HP laptop market share was the second-largest in 2018. HP has been in the top three since 2006, often landing in first place. In the meantime, Lenovo and Dell, who both hold huge percentages of the global market, have established themselves as some of the most popular laptop brands for business.
This is especially true if we take a look at the rising trend colloquially known as Bring Your Own Device, which is being adopted by an increasing number of businesses. Instead of using a standard laptop provided by a company, employees bring their own hardware based on their specific preferences. In 2014, the BYOD market in the US was worth around $30 billion. It’s projected to reach almost $367 billion by 2022.
The concept applies to education as well, especially for students in elementary school who are increasingly using laptops and tablets to fulfill their daily tasks.
While laptop market share by brand indicates the top three vendors are leading the charge, Apple can always count on brand loyalty to rank in the top five. Although Apple can be seen among businessmen, its traditional target groups are video editors, musicians, photographers, writers, and other creative professionals.
As for gaming, laptops are now picking up where desktop computers left off. By managing to pack excellent overall performance into a small package, the portable personal computer is becoming a dangerous competitor to desktop PCs and gaming consoles alike.
The ASUS gaming laptop market share in India is predicted to top 50% in 2019. The Taiwanese technology giant held 6% of the overall global laptop market share in 2018, with laptops optimized for gaming as its most lucrative asset. Other important players holding significant gaming laptop market share are Razer, MSI, Acer, and Samsung. Manufacturers are working hard to make gaming laptops more affordable.
The gaming laptop market is booming, with projected 22% CAGR between 2017 and 2023. This impressive growth is backed by rising demand among young people as well as the rise of eSports. The market is further bolstered by the development of augmented and virtual reality, which push the limits of what you can do with PC hardware.
Laptop Market Share by Region
North America and Europe account for 50% of the laptop market. Although these regions are traditionally the biggest markets when it comes to laptops, they are forecast to experience a period of decline because these markets are oversaturated with laptop technology.
Part of the reason these traditionally strong markets are in a period of decline is the fact that laptop technology seems to have reached its full potential in terms of development. Therefore, sales are dropping. Last year’s model is basically as good as this year’s. Technical innovations could change this overnight.
The Asia-Pacific market is experiencing unprecedented growth. With government policies in the region announcing a reduction of import duties imposed on spare parts, there’s only one way for the market to go, and that is up.
Second, government initiatives such as Make in India, Made in China 2025, and Digital India are poised to boost production and stimulate sales.
Third, a growing number of direct foreign investments in fields like retail and e-commerce are making laptops more available than ever for users in the Asia-Pacific.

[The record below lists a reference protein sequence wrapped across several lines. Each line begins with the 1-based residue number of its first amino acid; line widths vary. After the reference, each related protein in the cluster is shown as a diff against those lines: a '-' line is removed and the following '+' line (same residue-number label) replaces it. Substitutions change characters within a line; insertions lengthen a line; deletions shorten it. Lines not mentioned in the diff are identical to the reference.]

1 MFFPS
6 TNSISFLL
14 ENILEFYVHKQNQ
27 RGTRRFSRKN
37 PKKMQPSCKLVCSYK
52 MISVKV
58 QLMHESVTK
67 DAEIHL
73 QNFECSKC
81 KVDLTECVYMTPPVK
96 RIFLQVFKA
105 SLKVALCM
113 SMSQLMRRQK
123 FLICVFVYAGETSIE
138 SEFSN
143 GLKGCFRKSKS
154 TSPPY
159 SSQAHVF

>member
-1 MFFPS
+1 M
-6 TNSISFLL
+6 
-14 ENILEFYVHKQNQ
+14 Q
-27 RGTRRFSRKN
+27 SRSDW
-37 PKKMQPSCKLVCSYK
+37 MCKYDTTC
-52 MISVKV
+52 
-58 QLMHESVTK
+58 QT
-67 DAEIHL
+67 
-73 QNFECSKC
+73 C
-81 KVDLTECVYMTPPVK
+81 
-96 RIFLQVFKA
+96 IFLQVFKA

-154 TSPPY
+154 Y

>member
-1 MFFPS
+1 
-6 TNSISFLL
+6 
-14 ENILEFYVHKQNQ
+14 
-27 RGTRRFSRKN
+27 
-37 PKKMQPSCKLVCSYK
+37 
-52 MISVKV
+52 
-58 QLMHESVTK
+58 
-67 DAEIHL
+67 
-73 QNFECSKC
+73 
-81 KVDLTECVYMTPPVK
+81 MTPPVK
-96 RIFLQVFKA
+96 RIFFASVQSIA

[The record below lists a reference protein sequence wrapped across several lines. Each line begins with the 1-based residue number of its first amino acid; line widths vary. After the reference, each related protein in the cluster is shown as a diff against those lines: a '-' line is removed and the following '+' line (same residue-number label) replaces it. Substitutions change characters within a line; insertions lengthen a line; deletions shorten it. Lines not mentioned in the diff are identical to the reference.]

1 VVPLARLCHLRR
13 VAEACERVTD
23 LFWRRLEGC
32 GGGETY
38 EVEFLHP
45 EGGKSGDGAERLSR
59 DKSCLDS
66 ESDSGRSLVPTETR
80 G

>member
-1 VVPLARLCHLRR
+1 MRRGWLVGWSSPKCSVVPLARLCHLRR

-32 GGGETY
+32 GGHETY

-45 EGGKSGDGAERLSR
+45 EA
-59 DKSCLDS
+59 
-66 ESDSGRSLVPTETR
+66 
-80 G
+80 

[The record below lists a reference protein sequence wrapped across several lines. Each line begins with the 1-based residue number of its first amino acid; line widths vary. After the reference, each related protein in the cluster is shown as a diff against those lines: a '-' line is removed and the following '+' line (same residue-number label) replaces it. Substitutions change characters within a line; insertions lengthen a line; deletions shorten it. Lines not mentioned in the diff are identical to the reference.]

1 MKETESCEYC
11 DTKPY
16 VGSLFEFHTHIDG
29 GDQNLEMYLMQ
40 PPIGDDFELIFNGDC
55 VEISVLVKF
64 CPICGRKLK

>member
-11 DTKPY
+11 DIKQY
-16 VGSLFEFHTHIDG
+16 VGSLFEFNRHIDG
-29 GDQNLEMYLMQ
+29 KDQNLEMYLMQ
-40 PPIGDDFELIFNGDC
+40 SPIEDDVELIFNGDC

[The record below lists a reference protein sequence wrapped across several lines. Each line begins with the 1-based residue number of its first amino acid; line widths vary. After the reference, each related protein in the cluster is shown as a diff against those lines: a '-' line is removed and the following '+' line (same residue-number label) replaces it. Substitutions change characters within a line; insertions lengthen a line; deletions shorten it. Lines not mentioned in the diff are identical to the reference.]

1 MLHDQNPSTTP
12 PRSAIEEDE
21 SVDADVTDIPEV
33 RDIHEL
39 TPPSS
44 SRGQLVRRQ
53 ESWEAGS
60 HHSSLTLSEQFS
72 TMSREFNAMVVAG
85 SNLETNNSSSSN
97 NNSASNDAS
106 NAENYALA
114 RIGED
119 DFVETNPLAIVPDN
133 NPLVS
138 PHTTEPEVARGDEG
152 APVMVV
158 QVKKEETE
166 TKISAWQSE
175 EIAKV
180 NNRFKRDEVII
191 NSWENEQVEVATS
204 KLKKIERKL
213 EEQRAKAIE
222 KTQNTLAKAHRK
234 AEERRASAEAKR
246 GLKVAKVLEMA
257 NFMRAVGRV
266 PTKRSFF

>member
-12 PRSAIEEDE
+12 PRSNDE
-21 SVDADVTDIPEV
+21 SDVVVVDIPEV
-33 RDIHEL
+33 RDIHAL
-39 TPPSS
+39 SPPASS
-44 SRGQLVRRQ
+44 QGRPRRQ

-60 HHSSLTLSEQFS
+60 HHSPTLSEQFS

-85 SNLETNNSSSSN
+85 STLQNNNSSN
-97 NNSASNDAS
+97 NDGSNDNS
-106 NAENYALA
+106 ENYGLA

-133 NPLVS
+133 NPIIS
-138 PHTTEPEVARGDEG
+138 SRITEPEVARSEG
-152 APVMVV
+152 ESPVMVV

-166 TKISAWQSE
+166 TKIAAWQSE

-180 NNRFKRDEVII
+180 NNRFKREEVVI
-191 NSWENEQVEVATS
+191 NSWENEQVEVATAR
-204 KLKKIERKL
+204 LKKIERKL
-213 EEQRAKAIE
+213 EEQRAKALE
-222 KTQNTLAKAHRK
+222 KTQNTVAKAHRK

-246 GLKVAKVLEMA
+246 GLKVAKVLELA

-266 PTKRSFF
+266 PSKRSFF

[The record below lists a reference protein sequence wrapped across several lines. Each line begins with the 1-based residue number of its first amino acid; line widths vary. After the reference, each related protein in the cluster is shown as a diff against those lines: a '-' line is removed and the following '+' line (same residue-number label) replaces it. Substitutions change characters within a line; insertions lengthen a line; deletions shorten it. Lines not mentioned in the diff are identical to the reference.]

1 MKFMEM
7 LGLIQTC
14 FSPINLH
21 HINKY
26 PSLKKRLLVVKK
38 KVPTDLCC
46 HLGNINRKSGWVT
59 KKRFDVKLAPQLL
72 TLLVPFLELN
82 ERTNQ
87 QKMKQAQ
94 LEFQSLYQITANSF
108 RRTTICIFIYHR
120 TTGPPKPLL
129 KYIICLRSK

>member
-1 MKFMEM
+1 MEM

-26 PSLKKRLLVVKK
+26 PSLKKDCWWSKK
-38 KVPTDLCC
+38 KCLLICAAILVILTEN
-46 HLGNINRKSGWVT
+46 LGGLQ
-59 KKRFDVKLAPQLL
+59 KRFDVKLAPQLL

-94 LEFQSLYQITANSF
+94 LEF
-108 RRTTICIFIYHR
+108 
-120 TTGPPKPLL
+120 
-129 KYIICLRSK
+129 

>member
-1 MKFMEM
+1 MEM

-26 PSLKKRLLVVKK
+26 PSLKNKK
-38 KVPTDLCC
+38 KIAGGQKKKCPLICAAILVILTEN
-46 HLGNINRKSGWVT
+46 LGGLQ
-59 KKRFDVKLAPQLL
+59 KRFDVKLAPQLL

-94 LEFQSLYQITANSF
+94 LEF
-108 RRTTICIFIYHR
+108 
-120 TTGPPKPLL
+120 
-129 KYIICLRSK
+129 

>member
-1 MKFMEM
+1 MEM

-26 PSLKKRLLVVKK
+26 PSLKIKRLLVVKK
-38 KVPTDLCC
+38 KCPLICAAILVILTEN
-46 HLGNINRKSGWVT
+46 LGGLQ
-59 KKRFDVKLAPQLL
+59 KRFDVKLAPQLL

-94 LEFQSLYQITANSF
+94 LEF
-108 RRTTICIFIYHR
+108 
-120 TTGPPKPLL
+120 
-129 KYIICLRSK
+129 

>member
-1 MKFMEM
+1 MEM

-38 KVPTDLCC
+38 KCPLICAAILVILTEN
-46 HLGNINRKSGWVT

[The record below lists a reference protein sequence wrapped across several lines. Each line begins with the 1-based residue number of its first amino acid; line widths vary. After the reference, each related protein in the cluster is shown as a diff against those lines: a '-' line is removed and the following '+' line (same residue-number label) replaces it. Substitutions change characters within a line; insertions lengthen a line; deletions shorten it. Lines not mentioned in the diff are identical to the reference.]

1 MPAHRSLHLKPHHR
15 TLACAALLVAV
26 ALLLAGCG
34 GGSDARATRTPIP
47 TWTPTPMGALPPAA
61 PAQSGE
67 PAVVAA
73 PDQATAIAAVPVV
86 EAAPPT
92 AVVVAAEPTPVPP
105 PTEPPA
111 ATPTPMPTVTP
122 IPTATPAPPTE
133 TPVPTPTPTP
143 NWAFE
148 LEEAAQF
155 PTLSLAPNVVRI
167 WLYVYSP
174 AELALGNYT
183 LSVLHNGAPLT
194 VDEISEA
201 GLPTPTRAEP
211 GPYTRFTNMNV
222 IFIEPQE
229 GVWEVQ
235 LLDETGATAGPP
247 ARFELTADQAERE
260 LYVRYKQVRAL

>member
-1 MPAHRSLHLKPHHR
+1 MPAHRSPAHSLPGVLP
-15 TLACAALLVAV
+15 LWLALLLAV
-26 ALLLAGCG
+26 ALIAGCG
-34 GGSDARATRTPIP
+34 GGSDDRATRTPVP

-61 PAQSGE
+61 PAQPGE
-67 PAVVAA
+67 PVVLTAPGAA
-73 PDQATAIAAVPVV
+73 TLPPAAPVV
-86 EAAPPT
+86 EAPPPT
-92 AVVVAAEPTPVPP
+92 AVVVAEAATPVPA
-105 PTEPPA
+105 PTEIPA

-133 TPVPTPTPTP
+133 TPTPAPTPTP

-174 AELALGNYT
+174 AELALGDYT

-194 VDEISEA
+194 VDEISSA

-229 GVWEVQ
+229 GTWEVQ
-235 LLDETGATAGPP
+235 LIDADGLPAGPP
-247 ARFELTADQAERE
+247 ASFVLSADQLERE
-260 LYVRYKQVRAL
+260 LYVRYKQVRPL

Latin America, the Middle East, and Africa, who have been shy on the global market, are forecast to progress significantly in the near future. As the regions are seeing a rise in disposable income, the population is bound to boost sales on technology in general, including laptops. Governments are following suit, developing policies that allow the digital economy to thrive.
With some of the countries belonging to these regions still suffering from undeveloped internet infrastructure, it’s only natural to see these markets grow as they expand the grid, putting more people online.
The Biggest Laptop Manufacturers – A Brief History
In 1975, IBM pioneered the portable computer technology with its 5100 model, instantly launching a race among companies and inventors alike. Computer makers began trying to pack as much power as they could into the smallest possible chassis.
Eleven years later, in 1986, IBM raised the bar once again. The company’s PC Convertible set the industry standard, introducing the 3½-inch floppy disk format and reducing the weight of a portable computer to 13 pounds.
A year later, Hewlett-Packard joined in the race by releasing the Vectra, and the game was on.
New players emerged, only to fall down in the next decade or so. Reducing size and weight was paramount. Every PC maker in the laptop market knew what they needed to achieve in order to join the company of top PC brands － reduce weight, add power, market an attractive design.
Then Apple came out with Macintosh Portable in 1989, planting the seeds of a vision that was destined to become the company’s trademark.
Apple’s portable did not fare well in the early days of laptops. This was mainly due to its steep price: $6,500. Nevertheless, the company’s uncompromising attitude would eventually earn them respect – and sales.
While a number of other companies tried to grab their piece of the laptop market share, IBM (the laptops now made and sold by Lenvova), HP, and Apple remain the leading players. Joined by Dell in the early 1990s, they kept growing, launching model after model, reducing size and boosting power.
Together with ASUS and Acer, they took control of the world stage when it comes to sales on laptops, earning billions of dollars each year.